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Iran Gave Upgraded Tanks To Its Iraqi Proxies

July 24, 2021
Upgraded T-72 tanks at the June 26 parade. Via Iraqi PMF media.

On June 26 an enormous military parade was held in Camp Ashraf, a military base occupied by the Iran-backed PMF, that was attended by no less than Prime Minister Mustafa Al-Kadhimi. As many as 10,000 fighters are estimated to have been involved–the PMF aren’t integrated with the Iraqi armed forces–and an intimidating arsenal was shown and then broadcast by media owned by the PMF. It was always understood the PMF, an umbrella organization that encompasses as many as 150,000 fighters, possessed their own heavy armor in the long war against ISIS. But the June 26 parade featured something else; main battle tanks that aren’t in service with the Iraqi Army.

This means Iran is far-sighted enough to begin assembling a real conventional military outside its borders.

More than two dozen tanks were involved in the parade. Nine were T-72’s that underwent significant upgrades; seven of these featured a new armor suite while two are identifiable as T-72S’ operated by Iran’s regular army and the IRGC. The latter is an export model acquired in the 1990s to bolster Iran’s diminishing fleet of British and US-made tanks. It’s the newer T-72’s that were in the June 26 parade that deserve further scrutiny. Their appearance is closer to the M-48AS1/AS2 tanks from Serbia, where copies of the T-72 used to be assembled as the M-84 (their nomenclature indicates the year they entered service, 1984), and the short-lived T-72 Scarab advertised by a manufacturer from the Czech Republic.

Soviet vintage T-72’s are some of the world’s most combat proven tanks but are notorious for a vulnerable carousel-type magazine installed underneath the autoloader feeding the main gun, the 125mm 2A46M. When the lower half of the hull or the flanks of the turret are penetrated by high explosive projectiles this often detonates the ammunition stored in the magazine and wrecks the tank. India and Iran are the only Asian countries to have state-owned factories that assemble T-72’s. In 2019 a rare upgrade of the T-72S was displayed at military-themed exhibitions and then appeared at a Sacred Defense parade in Tehran. The Sacred Defense is a week-long anniversary to mark the beginning of the Iran-Iraq War that dragged on for much of the 1980s.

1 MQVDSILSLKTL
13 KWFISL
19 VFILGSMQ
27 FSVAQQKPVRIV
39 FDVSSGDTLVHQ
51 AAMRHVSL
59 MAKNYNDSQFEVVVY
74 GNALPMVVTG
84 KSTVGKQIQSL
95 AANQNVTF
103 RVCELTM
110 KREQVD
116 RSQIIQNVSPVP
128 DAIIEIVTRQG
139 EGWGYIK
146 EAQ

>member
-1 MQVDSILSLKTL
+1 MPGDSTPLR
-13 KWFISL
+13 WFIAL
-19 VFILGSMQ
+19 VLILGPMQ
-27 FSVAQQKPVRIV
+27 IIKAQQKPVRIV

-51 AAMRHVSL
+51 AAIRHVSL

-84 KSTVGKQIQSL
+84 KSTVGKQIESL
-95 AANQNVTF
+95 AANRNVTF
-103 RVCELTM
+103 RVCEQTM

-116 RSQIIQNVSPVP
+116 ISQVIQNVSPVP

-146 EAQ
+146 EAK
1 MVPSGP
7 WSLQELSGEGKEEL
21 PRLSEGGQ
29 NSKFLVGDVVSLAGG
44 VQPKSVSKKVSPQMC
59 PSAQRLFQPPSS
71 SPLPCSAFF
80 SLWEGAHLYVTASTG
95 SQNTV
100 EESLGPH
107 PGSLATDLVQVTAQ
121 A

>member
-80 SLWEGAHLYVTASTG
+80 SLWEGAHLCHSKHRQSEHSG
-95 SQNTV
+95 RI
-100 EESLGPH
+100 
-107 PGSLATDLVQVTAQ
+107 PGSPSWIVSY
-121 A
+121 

Iran’s military industries are trying to launch production of the Karrar, pictured here on display at a military-themed exhibition. Via Iranian media.

This upgrade of the T-72 had a turret encased in angular panels as well as slat or cage armor over its sensitive engine compartment; the original T-72 runs on a 840 horsepower diesel engine whose exhaust is located on the left flank of the hull. As far as can be ascertained through browsing Iranian media the Defense Industries Organization (DIO) responsible for manufacturing Iran’s military equipment has successfully localized the production of diesel engines for tanks. The Iranian variety manages 1,000 hp but it’s unknown if these are installed on the upgrades delivered to the PMF.

The seven upgraded T-72’s sent to the PMF–it’s uncertain if the IRGC are exporting more tanks to them–had larger turrets encased in composite panels, effectively doubling their armor thickness, while the back of the turret was covered in slat armor. Below the turret and over the glacis, where a v-shaped splash guard is usually seen, a layer of composite armor panels were added too. The tracks of the tanks were partially concealed by new rubber side skirts fastened with rows of armor panels and rectangular slat panels hung on either side of the engine compartment. The external fuel tanks mounted at the back of the hull had a different shape as well.

In 2017 a newly built Karrar tank was unveiled and received fawning coverage from Iranian media. But there are important differences between the Karrar, the IRGC’s upgraded T-72’s, and the upgraded T-72’s sent to the PMFs. The Iranian variants feature remote weapon stations on their turrets. The distribution of explosive reactive armor and composite armor on the turret is different as well. The Karrar in particular boasts new panoramic sights for the commander and gunner and mounts a detection system to foil incoming projectiles. Another crucial difference of the Karrar, which is patterned after the Russian-made T-90M, are the ERA bricks at the front of the hull and the serrated rubber side skirts fastened by additional armor panels for protecting the flanks.

The production status of the Karrar hasn’t been confirmed by the DIO. But the export of upgraded T-72’s, along with other Iranian weapon systems, to Iranian proxies like the PMF is a worrying trend as these can then be transferred elsewhere, such as Syria where they may be deployed in combat against either US or Turkish-backed factions.

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